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In trolling the internet tonight, I came upon Chris King's cyclocross hubs. Pricey, but rather sexy looking, particularly the anodized color options. Does anyone have any experience with them? I really want a pair. Can anybody justify the cost?
 

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More Cowbell!
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dr pabst said:
In trolling the internet tonight, I came upon Chris King's cyclocross hubs. Pricey, but rather sexy looking, particularly the anodized color options. Does anyone have any experience with them? I really want a pair. Can anybody justify the cost?
No.

If you have the money, then spend it. However, if your budget is tight, save the money and buy DA hubs instead. Half the cost and almost as good. You can build a nice and light set of wheels from them.

I think the DT Swiss 240s are lighter and just as good in quality as well. I think the price is comparable or a little less.

But those King hubs are sexy and for me they are a local product. That counts for something too.
 

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A wheelist
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the pope said:
you may be dead a long time but eating instant noodles and working a third job repainting dumpsters because of poor impulse control in buying shiny things on the internet will feel longer
If you come here saying "I really want a pair", you get them on an impulse and can't afford the 400 measly dollars (or so) then you deserve to repaint dumpsters forever.
 

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MING
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ive had my set of king hubs for just about a decade. i do about a thousand or so miles a year on this wheelset- cyclocross, commuting and touring in pac northwest weather. they rock.

these things are alps proof
 

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Chris King hub discussions capture a disproportionate amount of flak, much of it centered around whether they are too expensive/too bling/too whatever. The fact is, they are pretty much bulletproof, withstand wet, dirt, and worse better than almost any other hub, and are completely rebuildable. They also have one of the best geometries in the standard ("Classic") configuration -- they give some of the best bracing angles in a rear hub, which is also good for cross. So if you want to spend the money, they are certainly great to use.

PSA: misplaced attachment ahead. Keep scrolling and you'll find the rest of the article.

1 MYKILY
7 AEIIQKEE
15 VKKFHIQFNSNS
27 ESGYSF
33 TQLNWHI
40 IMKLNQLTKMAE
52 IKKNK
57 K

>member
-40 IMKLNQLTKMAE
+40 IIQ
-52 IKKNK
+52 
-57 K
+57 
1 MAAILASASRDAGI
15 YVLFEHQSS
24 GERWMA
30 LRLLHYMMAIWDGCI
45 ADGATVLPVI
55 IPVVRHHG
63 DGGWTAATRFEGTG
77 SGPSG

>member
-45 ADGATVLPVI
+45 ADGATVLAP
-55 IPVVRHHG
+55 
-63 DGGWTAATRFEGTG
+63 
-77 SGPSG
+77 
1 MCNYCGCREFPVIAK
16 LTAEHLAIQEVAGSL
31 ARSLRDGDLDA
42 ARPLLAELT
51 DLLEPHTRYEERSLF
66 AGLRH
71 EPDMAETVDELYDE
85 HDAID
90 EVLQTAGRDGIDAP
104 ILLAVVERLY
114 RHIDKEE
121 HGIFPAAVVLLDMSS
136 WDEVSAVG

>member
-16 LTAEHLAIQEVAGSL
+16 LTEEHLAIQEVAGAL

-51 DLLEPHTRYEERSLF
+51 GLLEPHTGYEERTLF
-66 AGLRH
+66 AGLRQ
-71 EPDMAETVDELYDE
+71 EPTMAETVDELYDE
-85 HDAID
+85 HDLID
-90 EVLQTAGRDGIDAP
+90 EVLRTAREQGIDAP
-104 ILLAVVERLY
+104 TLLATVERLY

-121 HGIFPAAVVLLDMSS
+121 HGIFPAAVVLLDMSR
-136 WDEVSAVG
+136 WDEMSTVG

A few provisos:

1. They only come down to 28 holes, nothing smaller unless you are a special friend of theirs. For many carbon rims, that rules them out.
2. The front hub is not rated for radial spoking if you're so inclined. I've built plenty of front King hubs with radial lacing and never had a problem, but I tend to do it with 28's anyway where there's more metal between the spoke holes (and it doesn't make too much sense to radial-spoke a 36-hole wheel).
3. If the arrival of the cross hubs meant that there are lots of King Classic hubs getting dumped on the used market, then by all means go for the Classics. They are still superb and may be much cheaper because there are a fair number of them available for sale.
 

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Formosan Cyclocross
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I think... to sum up a lot of discussion about CK hubs... they are a really great product and if you can afford them buy them... because they are a really great product. If you can't afford them, there are other great products out there that will be good. You get what you pay for. I love mine so far.